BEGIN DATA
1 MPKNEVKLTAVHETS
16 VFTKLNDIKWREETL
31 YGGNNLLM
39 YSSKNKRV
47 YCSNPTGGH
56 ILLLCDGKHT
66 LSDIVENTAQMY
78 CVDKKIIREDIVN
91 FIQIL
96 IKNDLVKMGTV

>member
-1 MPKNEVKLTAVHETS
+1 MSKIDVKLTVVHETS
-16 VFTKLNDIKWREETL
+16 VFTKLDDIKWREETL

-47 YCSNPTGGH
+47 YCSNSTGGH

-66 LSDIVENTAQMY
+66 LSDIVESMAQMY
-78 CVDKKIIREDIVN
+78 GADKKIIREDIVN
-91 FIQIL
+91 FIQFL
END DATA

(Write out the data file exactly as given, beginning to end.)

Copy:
1 MPKNEVKLTAVHETS
16 VFTKLNDIKWREETL
31 YGGNNLLM
39 YSSKNKRV
47 YCSNPTGGH
56 ILLLCDGKHT
66 LSDIVENTAQMY
78 CVDKKIIREDIVN
91 FIQIL
96 IKNDLVKMGTV

>member
-1 MPKNEVKLTAVHETS
+1 MSKIDVKLTVVHETS
-16 VFTKLNDIKWREETL
+16 VFTKLDDIKWREETL

-47 YCSNPTGGH
+47 YCSNSTGGH

-66 LSDIVENTAQMY
+66 LSDIVESMAQMY
-78 CVDKKIIREDIVN
+78 GADKKIIREDIVN
-91 FIQIL
+91 FIQFL